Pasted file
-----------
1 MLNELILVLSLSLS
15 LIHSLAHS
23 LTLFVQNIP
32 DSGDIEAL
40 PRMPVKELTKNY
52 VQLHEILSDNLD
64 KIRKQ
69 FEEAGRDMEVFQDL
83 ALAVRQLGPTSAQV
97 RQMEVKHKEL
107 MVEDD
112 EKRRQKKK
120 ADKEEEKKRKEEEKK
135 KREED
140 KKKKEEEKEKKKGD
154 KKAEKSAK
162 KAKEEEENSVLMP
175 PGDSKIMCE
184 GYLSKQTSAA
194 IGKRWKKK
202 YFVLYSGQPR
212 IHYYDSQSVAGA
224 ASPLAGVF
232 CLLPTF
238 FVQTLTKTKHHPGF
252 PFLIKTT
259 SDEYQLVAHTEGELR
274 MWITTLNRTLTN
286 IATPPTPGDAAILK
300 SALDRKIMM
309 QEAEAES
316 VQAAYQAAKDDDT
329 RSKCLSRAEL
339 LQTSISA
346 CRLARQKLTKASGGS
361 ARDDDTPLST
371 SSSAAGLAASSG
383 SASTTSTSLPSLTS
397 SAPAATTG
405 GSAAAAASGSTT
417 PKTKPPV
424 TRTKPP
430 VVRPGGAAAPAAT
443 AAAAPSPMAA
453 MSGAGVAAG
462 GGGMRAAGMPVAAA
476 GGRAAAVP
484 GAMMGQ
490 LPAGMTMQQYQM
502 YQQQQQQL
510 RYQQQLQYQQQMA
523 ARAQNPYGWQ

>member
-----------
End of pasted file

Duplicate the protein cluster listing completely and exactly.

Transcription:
1 MLNELILVLSLSLS
15 LIHSLAHS
23 LTLFVQNIP
32 DSGDIEAL
40 PRMPVKELTKNY
52 VQLHEILSDNLD
64 KIRKQ
69 FEEAGRDMEVFQDL
83 ALAVRQLGPTSAQV
97 RQMEVKHKEL
107 MVEDD
112 EKRRQKKK
120 ADKEEEKKRKEEEKK
135 KREED
140 KKKKEEEKEKKKGD
154 KKAEKSAK
162 KAKEEEENSVLMP
175 PGDSKIMCE
184 GYLSKQTSAA
194 IGKRWKKK
202 YFVLYSGQPR
212 IHYYDSQSVAGA
224 ASPLAGVF
232 CLLPTF
238 FVQTLTKTKHHPGF
252 PFLIKTT
259 SDEYQLVAHTEGELR
274 MWITTLNRTLTN
286 IATPPTPGDAAILK
300 SALDRKIMM
309 QEAEAES
316 VQAAYQAAKDDDT
329 RSKCLSRAEL
339 LQTSISA
346 CRLARQKLTKASGGS
361 ARDDDTPLST
371 SSSAAGLAASSG
383 SASTTSTSLPSLTS
397 SAPAATTG
405 GSAAAAASGSTT
417 PKTKPPV
424 TRTKPP
430 VVRPGGAAAPAAT
443 AAAAPSPMAA
453 MSGAGVAAG
462 GGGMRAAGMPVAAA
476 GGRAAAVP
484 GAMMGQ
490 LPAGMTMQQYQM
502 YQQQQQQL
510 RYQQQLQYQQQMA
523 ARAQNPYGWQ

>member